This is part 1 of 6 in our Spiritual Formation for Pastors series.

Spiritual formation is simply the ongoing process of growing and maturing as a Christian. This is described in the advice of the apostle Paul to Timothy.

1 Timothy 4:7 Do not waste time arguing over godless ideas and old wives’ tales. Instead, train yourself to be godly.

1 Timothy 4:16 Keep a close watch on how you live and on your teaching. Stay true to what is right for the sake of your own salvation and the salvation of those who hear you.

Every Christian needs to develop godly discipline and keep watch on his or her life. But those in ministry must also realize the impact of our spiritual formation on the spiritual life of those under our care.

Maturing as a Christian is a Process

No one has arrived. We’re all on a continuum of growth. This suggests two extremes to avoid. Some will become discouraged because they haven’t come as far as they want to as quickly as they hoped. Yet others will become complacent thinking they have come as far as they need to. No matter how old we are – in age or in the faith – we will always have room to mature in Christ.

Maturing as a Christian is Not an Automatic Part of Ministry

Spiritual formation is a personal, not a professional, issue. Being in a pastoral staff role does not necessarily equate to mature spirituality. Many people are hired to pastoral roles based on giftedness and personality, who have not developed much maturity in Christ. Likewise, having a theological education does not guarantee maturity in Christ. Spiritual formation is not about the kind of knowledge gained in formal education. It’s possible to be a brilliant theologian and be an infant in spiritual life.

Maturing as a Christian has a Personal Aspect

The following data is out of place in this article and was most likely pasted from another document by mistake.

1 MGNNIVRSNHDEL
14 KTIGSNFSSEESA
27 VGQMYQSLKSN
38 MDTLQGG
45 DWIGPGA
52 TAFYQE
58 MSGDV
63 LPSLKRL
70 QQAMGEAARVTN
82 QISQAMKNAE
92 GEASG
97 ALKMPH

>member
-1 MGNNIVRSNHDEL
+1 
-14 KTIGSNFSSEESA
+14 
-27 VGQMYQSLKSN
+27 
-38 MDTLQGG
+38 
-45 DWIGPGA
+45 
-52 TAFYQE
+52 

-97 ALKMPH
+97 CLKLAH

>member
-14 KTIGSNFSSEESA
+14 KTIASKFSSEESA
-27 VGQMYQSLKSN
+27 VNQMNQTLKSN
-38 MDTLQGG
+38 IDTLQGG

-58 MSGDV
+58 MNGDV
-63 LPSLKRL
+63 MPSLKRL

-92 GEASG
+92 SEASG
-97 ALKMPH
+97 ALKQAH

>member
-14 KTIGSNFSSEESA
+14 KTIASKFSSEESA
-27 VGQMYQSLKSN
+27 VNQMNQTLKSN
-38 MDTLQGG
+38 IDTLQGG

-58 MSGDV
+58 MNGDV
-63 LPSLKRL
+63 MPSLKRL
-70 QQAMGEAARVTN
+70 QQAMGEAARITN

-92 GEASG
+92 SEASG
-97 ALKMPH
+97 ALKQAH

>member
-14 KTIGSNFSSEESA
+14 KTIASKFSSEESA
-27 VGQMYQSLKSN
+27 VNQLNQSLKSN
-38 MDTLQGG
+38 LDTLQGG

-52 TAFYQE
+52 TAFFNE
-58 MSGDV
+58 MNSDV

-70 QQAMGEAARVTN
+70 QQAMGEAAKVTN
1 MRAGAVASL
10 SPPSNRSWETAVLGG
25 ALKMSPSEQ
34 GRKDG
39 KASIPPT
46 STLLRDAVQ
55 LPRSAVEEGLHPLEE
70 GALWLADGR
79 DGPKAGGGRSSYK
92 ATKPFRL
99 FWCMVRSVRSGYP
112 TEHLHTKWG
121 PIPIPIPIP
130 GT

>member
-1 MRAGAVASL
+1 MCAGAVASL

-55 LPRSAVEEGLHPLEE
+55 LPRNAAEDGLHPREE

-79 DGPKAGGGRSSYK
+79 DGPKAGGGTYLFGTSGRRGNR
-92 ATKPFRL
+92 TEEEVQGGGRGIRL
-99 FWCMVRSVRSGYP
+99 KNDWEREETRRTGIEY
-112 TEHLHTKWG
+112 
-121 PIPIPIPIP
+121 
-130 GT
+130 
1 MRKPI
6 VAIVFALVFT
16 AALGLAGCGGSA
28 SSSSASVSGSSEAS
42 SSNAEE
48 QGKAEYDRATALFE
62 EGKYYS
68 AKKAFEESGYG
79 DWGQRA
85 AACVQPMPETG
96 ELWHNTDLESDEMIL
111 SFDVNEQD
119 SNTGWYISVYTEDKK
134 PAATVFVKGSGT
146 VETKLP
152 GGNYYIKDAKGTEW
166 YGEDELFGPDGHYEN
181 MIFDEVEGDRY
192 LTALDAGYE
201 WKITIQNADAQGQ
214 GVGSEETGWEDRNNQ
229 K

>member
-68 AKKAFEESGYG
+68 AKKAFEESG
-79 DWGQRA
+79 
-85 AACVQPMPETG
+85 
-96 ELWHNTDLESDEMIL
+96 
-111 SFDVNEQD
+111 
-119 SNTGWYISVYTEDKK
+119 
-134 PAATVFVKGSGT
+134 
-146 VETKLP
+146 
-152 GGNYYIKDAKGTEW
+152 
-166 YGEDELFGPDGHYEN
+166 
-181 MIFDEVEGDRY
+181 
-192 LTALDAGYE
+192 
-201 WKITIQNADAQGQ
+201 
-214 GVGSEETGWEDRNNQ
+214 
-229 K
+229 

There is a part of our growth in Christ that is between each of us and God directly. This includes elements like worship, Bible study, meditation, and prayer. No one can cultivate this relationship for us. We have to engage God personally.

Maturing as a Christian has an Interpersonal Aspect

Spiritual formation also involves being in community with others. We need input from other Christ-followers to give us insight, encouragement, and exhortation. This creates a problem for many pastors, because pastors are often seen by others in terms of their professional role rather than as persons. People’s expectations will be focused on job performance, not so much on spiritual practices. Pastors struggle with self-disclosure in Christian community. They feel a need to live up to people’s expectations about their godliness and maturity. In this case, they are left without the input from others that we all need.

Without putting energy and intention into their own spiritual formation, pastors (and others with significant ministry responsibilities) can quickly become spiritually empty and tired. We all need to become proactive about spiritual formation, not only for the sake of our ministry life, but for the sake of our relationship with our Savior.

Adapted from Resilient Ministry by Bob Burns, Tasha D. Chapman and Donald C. Guthrie. ©2013 by Bob Burns, Tasha D. Chapman and Donald C. Guthrie. Used by permission of InterVarsity Press, P.O. Box 1400, Downers Grove, IL 60515-1426.

Discussion Questions:

  1. Watch the video together or invite someone to summarize the topic.
  2. What is your initial reaction to this video? Do you disagree with any of it? What jumped out at you?
  3. As you look back over the past year, what evidences of spiritual growth can you find in your life?
  4. In what ways have you actively pursued spiritual formation? What roles did others play in your growth toward Christian maturity?
  5. Read 1 Timothy 4:7, 16. How does this speak to your growth in Christ at this time in your life?
  6. What are some areas you desire to mature in during this coming year? Explain.
  7. What changes in your habits do you think it would take to pursue this spiritual growth?
  8. Which is healthier in your life: the personal or the interpersonal aspect of spiritual formation? Explain.
  9. How does your spiritual formation as a pastor impact the spiritual life of people you minister to? Give an example.
  10. Write a personal action step based on this conversation.

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